We asked JSTOR Daily readers what books they remembered most from childhood. Here is one of them, plus related content you won’t find anywhere else.

The Phantom Tollbooth (written by academic and architect Norton Juster, with whimsical illustrations by Jules Feiffer—they allegedly met while taking out the trash one day)  is one of those beloved childhood books that looms large in the imagination of anyone who has read it. As you’ll no doubt recall, its hero is “a boy named Milo who didn’t know what to do with himself—not just sometimes, but always.” Milo is afflicted by an ennui beyond his years, musing that everything seems like a waste of time, and that there’s nothing he ever feels like doing.

Until, that is, a tollbooth appears in Milo’s room, and he zooms through it to a strange land where words and numbers have become bitterly divided. Only Milo can reunite the kingdom, a quest that involves many brain-tickling experiences in which turns of speech become concrete: jumping to Conclusions (an island); lolling in the Doldrums; swimming in the Sea of Knowledge; literally eating one’s words. It’s like Amelia Bedelia meets The Lion, The Witch, and the Wardrobe. As an article written by three middle school teachers put it, “A children’s classic compared most frequently with Alice in Wonderland, The Phantom Tollbooth has been praised for the lessons it teaches—’Words are only confusing when you use a lot to say a little’ and ‘just because you have a choice doesn’t mean any of them has to be right’ —and for its literary quality, a skillful blend of allegory and whimsy.”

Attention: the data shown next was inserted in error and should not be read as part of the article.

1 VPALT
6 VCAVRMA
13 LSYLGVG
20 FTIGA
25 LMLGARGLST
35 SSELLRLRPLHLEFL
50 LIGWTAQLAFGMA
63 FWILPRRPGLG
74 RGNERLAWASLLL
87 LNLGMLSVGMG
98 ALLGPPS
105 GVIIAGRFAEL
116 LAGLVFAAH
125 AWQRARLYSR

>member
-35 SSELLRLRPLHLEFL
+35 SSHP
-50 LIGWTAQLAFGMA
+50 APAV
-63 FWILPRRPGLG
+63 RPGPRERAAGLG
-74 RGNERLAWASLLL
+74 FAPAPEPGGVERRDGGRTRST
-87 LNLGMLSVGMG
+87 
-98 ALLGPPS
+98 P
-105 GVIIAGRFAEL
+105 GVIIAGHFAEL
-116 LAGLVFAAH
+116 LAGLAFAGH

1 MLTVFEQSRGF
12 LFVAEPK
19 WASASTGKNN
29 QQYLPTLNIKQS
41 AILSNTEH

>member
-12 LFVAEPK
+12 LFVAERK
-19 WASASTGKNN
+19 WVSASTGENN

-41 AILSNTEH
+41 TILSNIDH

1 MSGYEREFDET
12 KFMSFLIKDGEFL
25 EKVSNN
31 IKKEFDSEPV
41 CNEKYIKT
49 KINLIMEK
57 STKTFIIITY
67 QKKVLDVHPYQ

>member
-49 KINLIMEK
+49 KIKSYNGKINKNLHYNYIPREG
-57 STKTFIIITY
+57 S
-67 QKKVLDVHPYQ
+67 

And yet, the teachers note, “in spite of its teachable and timely attractions, The Phantom Tollbooth remains undiscovered in many classrooms.” They follow up with some great teaching resources for classroom teachers and writing workshop instructors alike, and activities that parents might want to try with their own kids.

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Language Arts, Vol. 56, No. 2 (February 1979), pp. 171-174
National Council of Teachers of English